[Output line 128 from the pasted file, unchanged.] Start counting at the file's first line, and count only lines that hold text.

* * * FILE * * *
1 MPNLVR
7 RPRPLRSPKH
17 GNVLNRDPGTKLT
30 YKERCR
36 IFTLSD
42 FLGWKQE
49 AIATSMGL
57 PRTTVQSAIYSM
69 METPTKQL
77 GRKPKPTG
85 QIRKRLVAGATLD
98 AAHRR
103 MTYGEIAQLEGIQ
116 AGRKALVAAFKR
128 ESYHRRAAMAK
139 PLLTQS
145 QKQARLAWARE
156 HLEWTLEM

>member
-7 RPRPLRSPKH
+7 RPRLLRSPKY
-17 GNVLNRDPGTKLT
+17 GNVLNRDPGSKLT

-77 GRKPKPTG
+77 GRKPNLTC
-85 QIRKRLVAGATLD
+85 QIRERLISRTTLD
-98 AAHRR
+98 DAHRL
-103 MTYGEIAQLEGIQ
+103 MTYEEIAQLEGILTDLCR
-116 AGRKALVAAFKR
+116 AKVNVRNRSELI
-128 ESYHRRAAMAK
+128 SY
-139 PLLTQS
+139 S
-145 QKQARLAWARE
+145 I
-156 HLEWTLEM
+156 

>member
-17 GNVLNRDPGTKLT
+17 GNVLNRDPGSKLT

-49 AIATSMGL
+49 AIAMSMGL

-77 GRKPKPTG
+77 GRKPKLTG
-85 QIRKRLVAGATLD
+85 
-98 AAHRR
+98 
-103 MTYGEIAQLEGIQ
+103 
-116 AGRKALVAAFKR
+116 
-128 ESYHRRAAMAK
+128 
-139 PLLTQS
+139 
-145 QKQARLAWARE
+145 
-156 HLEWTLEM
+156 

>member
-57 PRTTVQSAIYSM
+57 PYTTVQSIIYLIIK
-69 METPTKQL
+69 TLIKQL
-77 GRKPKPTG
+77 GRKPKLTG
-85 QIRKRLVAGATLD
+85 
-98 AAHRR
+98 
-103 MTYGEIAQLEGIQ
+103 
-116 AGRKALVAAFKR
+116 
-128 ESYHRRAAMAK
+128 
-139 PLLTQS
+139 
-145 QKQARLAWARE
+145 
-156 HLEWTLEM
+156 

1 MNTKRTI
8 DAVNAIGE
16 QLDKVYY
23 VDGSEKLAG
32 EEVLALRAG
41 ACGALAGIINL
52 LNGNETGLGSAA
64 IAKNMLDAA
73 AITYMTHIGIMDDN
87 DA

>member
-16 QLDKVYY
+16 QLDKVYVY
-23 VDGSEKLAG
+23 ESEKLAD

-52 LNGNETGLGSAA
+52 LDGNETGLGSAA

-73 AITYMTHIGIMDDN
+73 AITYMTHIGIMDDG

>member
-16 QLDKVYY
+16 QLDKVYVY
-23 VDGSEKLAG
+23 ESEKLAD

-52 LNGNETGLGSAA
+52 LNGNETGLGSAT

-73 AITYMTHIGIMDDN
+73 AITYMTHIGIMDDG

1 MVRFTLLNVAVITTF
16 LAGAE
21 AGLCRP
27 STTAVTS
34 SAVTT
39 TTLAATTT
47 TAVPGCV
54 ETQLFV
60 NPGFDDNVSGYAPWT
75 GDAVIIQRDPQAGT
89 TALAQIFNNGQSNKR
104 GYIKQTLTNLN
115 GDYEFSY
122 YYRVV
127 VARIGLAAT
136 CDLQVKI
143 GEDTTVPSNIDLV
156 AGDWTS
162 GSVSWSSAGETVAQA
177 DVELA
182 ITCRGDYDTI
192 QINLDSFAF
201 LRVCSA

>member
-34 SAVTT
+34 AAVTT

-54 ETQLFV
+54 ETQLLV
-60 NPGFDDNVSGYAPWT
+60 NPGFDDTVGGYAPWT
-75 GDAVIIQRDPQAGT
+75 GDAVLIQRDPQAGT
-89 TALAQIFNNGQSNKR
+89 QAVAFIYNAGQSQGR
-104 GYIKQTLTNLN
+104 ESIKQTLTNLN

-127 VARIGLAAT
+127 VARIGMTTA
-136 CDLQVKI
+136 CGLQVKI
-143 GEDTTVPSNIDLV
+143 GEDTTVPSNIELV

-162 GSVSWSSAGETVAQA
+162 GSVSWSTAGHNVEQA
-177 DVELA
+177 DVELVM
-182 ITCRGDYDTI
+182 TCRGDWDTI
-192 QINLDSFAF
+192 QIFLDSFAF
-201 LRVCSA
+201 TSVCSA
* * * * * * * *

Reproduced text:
115 GDYEFSY